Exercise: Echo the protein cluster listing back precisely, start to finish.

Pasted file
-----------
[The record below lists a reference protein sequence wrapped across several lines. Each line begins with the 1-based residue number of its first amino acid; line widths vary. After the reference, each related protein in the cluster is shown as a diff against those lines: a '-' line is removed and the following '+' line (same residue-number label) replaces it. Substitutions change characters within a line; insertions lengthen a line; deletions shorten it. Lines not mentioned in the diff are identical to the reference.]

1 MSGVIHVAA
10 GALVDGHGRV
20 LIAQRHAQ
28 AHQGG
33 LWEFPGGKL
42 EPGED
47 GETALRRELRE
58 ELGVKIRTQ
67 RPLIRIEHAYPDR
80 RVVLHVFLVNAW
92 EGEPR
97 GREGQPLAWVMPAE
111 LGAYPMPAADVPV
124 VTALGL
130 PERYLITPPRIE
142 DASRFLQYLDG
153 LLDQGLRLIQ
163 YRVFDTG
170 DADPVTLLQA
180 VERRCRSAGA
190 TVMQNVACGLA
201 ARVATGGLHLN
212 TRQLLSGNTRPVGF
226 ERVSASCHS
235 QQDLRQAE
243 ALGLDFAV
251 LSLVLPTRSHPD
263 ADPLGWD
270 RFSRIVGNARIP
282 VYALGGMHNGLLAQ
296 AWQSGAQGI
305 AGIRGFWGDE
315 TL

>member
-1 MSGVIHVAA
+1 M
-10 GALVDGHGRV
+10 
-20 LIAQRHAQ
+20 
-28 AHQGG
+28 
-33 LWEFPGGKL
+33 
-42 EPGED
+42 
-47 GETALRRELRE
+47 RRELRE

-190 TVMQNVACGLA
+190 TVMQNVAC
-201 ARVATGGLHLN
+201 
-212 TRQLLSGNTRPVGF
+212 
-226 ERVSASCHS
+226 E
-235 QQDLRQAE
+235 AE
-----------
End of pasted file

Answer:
[The record below lists a reference protein sequence wrapped across several lines. Each line begins with the 1-based residue number of its first amino acid; line widths vary. After the reference, each related protein in the cluster is shown as a diff against those lines: a '-' line is removed and the following '+' line (same residue-number label) replaces it. Substitutions change characters within a line; insertions lengthen a line; deletions shorten it. Lines not mentioned in the diff are identical to the reference.]

1 MSGVIHVAA
10 GALVDGHGRV
20 LIAQRHAQ
28 AHQGG
33 LWEFPGGKL
42 EPGED
47 GETALRRELRE
58 ELGVKIRTQ
67 RPLIRIEHAYPDR
80 RVVLHVFLVNAW
92 EGEPR
97 GREGQPLAWVMPAE
111 LGAYPMPAADVPV
124 VTALGL
130 PERYLITPPRIE
142 DASRFLQYLDG
153 LLDQGLRLIQ
163 YRVFDTG
170 DADPVTLLQA
180 VERRCRSAGA
190 TVMQNVACGLA
201 ARVATGGLHLN
212 TRQLLSGNTRPVGF
226 ERVSASCHS
235 QQDLRQAE
243 ALGLDFAV
251 LSLVLPTRSHPD
263 ADPLGWD
270 RFSRIVGNARIP
282 VYALGGMHNGLLAQ
296 AWQSGAQGI
305 AGIRGFWGDE
315 TL

>member
-1 MSGVIHVAA
+1 M
-10 GALVDGHGRV
+10 
-20 LIAQRHAQ
+20 
-28 AHQGG
+28 
-33 LWEFPGGKL
+33 
-42 EPGED
+42 
-47 GETALRRELRE
+47 RRELRE

-190 TVMQNVACGLA
+190 TVMQNVAC
-201 ARVATGGLHLN
+201 
-212 TRQLLSGNTRPVGF
+212 
-226 ERVSASCHS
+226 E
-235 QQDLRQAE
+235 AE